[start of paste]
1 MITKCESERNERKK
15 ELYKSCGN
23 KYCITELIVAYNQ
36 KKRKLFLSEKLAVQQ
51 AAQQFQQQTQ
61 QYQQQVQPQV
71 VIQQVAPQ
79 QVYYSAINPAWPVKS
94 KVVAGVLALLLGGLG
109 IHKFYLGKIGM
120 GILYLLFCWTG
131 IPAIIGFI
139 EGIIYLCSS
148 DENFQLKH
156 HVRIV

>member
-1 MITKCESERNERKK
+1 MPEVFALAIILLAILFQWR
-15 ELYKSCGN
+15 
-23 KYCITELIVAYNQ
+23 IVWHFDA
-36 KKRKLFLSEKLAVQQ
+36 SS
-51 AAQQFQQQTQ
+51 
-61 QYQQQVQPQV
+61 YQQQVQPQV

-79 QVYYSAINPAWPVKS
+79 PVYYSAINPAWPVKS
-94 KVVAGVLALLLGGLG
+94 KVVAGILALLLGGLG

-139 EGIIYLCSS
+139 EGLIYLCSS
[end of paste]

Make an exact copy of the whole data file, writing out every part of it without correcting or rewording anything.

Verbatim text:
1 MITKCESERNERKK
15 ELYKSCGN
23 KYCITELIVAYNQ
36 KKRKLFLSEKLAVQQ
51 AAQQFQQQTQ
61 QYQQQVQPQV
71 VIQQVAPQ
79 QVYYSAINPAWPVKS
94 KVVAGVLALLLGGLG
109 IHKFYLGKIGM
120 GILYLLFCWTG
131 IPAIIGFI
139 EGIIYLCSS
148 DENFQLKH
156 HVRIV

>member
-1 MITKCESERNERKK
+1 MPEVFALAIILLAILFQWR
-15 ELYKSCGN
+15 
-23 KYCITELIVAYNQ
+23 IVWHFDA
-36 KKRKLFLSEKLAVQQ
+36 SS
-51 AAQQFQQQTQ
+51 
-61 QYQQQVQPQV
+61 YQQQVQPQV

-79 QVYYSAINPAWPVKS
+79 PVYYSAINPAWPVKS
-94 KVVAGVLALLLGGLG
+94 KVVAGILALLLGGLG

-139 EGIIYLCSS
+139 EGLIYLCSS